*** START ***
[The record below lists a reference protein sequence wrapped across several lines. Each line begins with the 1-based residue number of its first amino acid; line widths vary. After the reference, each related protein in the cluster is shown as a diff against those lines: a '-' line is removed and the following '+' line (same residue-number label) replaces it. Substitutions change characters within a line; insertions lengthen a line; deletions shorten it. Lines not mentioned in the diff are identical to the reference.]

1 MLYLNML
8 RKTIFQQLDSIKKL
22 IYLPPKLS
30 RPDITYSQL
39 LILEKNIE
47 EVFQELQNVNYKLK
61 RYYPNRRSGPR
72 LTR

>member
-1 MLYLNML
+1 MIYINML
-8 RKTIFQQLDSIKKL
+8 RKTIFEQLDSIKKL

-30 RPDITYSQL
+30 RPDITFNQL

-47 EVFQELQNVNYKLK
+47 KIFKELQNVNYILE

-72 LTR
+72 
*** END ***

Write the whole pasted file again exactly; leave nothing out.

[The record below lists a reference protein sequence wrapped across several lines. Each line begins with the 1-based residue number of its first amino acid; line widths vary. After the reference, each related protein in the cluster is shown as a diff against those lines: a '-' line is removed and the following '+' line (same residue-number label) replaces it. Substitutions change characters within a line; insertions lengthen a line; deletions shorten it. Lines not mentioned in the diff are identical to the reference.]

1 MLYLNML
8 RKTIFQQLDSIKKL
22 IYLPPKLS
30 RPDITYSQL
39 LILEKNIE
47 EVFQELQNVNYKLK
61 RYYPNRRSGPR
72 LTR

>member
-1 MLYLNML
+1 MIYINML
-8 RKTIFQQLDSIKKL
+8 RKTIFEQLDSIKKL

-30 RPDITYSQL
+30 RPDITFNQL

-47 EVFQELQNVNYKLK
+47 KIFKELQNVNYILE

-72 LTR
+72 